In study 2, three Thoroughbred geldings (age 5.67 ± 1.2 years) were used in a replicated 3 x 3 Latin square design trial to assess the relative bioavailability of three forms of vitamin E. There were a total of six one-week periods with each horse receiving each form of vitamin E in two separate periods. The vitamin E forms studied were synthetic vitamin E (dl-α-tocopheryl acetate) (SYN), a micellized d-α-tocopherol, and a d-α-tocopherol (Nano·E) that had been nanodispersed into liposomes. Both of these processes render normally lipid-soluble vitamin E water dispersible. At the beginning of each period the horses received a single 5000-IU dose of one of the vitamin forms top-dressed onto 1 kg of unfortified sweet feed. Baseline blood serum samples were collected immediately before dosing and at 3, 6, 9, 12, 24, 36, and 48 hours post-dosing. Throughout both studies the horses were maintained on an unfortified sweet feed plus grass hay.

Serum α-tocopherol was measured using high-performance liquid chromatography, and relative bioavailabilities were calculated from comparisons of magnitudes of responses measured by areas under the concentration versus time curves (AUC) and by comparisons of the peak concentrations of serum vitamin E following each dose. The AUC, baseline, peak, and maximal change from baseline data were analyzed by analysis of variance (ANOVA), and a Tukey-Kramer multiple comparison was used to examine differences between treatments.

Results and Discussion

In study 1, ACT and ALC had a significantly greater AUC than SYN (P < 0.05) (Table 1). There was no significant difference in AUC between ACT and ALC. Relative to SYN, the bioavailability of ACT and ALC equaled 197% and 252%, respectively. Time post dosing to peak vitamin E was not different between treatments and averaged 9.2 ± 1.2 (mean ± SE) hours. Although there was a trend towards higher peak levels and maximal change from baseline values for the ACT and ALC treatments compared to SYN, these differences were not significantly different (P > 0.05).

Table 1. Response in serum α-tocopherol to 5000-IU doses of synthetic, natural acetate, and natural alcohol forms of vitamin E
Synthetic Natural acetate Natural alcohol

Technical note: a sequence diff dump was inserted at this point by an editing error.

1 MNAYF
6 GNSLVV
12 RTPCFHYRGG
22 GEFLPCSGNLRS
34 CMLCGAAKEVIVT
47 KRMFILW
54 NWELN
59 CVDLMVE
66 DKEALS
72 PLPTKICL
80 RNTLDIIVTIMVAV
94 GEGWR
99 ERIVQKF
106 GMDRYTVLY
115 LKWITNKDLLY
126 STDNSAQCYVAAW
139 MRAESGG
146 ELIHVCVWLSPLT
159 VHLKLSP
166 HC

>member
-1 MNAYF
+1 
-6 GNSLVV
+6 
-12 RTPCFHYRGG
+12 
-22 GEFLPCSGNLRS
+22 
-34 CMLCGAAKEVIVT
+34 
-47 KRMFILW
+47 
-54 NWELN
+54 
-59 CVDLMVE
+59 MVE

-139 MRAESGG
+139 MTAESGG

n: 8 8 8
Area under curve (24 h) 5.9 ± 1.5a 11.6 ± 2.0b 14.9 ± 3.0b
Baseline vitamin E (μg/ml) 3.44 ± 1.80a 3.51 ± 0.09a 3.31 ± 0.13a
Peak vitamin E (μg/ml) 3.97 ± 0.08a 4.58 ± 0.39a 4.58 ± 0.39a
Δ Vitamin E (μg/ml) 0.52 ±0 .12a 1.07 ± 0.39a 0.93 ± 0.18a
a,bMeans for the same item with the same letter are not different (P > 0.05)

In study 2, Elevate WS and Nano·E had a significantly greater AUC than SYN (P < 0.05) (Table 2). There was no difference in AUC between Elevate WS and Nano·E. Relative to SYN, the bioavailability of Elevate WS and Nano·E equaled 559% and 613%, respectively. Time post dosing to peak vitamin E was not different between treatments and averaged 12.0 ± 1.4 (mean ± SE) hours. Nano·E had higher peak and maximal change from baseline values compared to SYN (P < 0.05).
Table 2. Response in serum α-tocopherol to 5000-IU doses of a synthetic and two water-dispersible forms of vitamin E.
Synthetic Elevate WS Nano·E
n: 6 6 6
Area under curve (48 h) 15.62 ± 3.22a 87.36 ± 25.3b 95.85 ± 25.7b
Baseline vitamin E (μg/ml) 3.04 ± .30a 3.00 ± .39a 2.86 ± .42a
Peak vitamin E (μg/ml) 3.63 ± .36a 6.01 ± 1.26ab 6.69 ± 1.39b
Δ Vitamin E (μg/ml) .59 ± .08a 3.00 ± .89ab 3.83 ±1 .15b
a,bMeans for the same item with the same letter are not different (P > 0.05)

The results of these studies suggest that natural sources of vitamin E have a greater bioavailability than is accounted for in the current conversion factors of 1.36 and 1.49 used in the feed industry for natural acetate and alcohol, respectively. These differences should be taken into account when calculating the quantity of supplemental vitamin E required by horses.
Natural-source water-dispersible forms of vitamin E were 5-6 times more bioavailable than synthetic vitamin E acetate, and a 5000-IU dose more than doubled serum vitamin E levels within 12 hr. These forms of vitamin E should be beneficial when a rapid increase in vitamin E is warranted such as during periods of oxidative stress (exercise or parturition) or for horses at risk of certain types of neurological disease.


Acuff, R.V., R.G. Dunworth, L.W. Web, J.R. Lane. 1998. Transport of deuterium-labeled tocopherols during pregnancy. Am. J. Clin. Nutr. 67:459-464.

Anonymous. 2000. Dietary Reference Intakes for Vitamin C, Vitamin E, Selenium, and Carotenoids. National Academy Press,Washington, D.C.

Blythe, L.L., and A.M. Craig. 1993. Equine degenerative myeloencephalopathy. Part 1. Clinical signs and pathogenesis. Equine Compendium 14:1215.

Burton, G.W., M.G. Traber, R.V. Acuff. 1998. Human plasma and tissue α-tocopherol concentrations in response to supplementation with deuterated natural and synthetic vitamin E. Am. J. Clin. Nutr. 67:669-684.

Hargreaves, B.J., D.S. Kronfeld, J.L. Holland, L.A. Gay, W.L. Cooper, D.J. Sklan, and P.A. Harris. 2001. Bioavailability and kinetics of natural and synthetic forms of vitamin E in Thoroughbred horses. In. Proc. Equine Sci. Soc. 17:127.

Mayhew, I.G., C.M. Brown, H.D. Stowe, A.L. Trapp, F.J. Derksen, S.F. Clement. 1987. Equine degenerative myeloencephalopathy: A vitamin E deficiency that may be familial. J. Vet. Intern. 1:45.

Pagan, J.D., E. Kane, and D. Nash. 2005. Form and source of tocopherol affects vitamin E status in Thoroughbred horses. Pferdeheilkunde 21:101-102.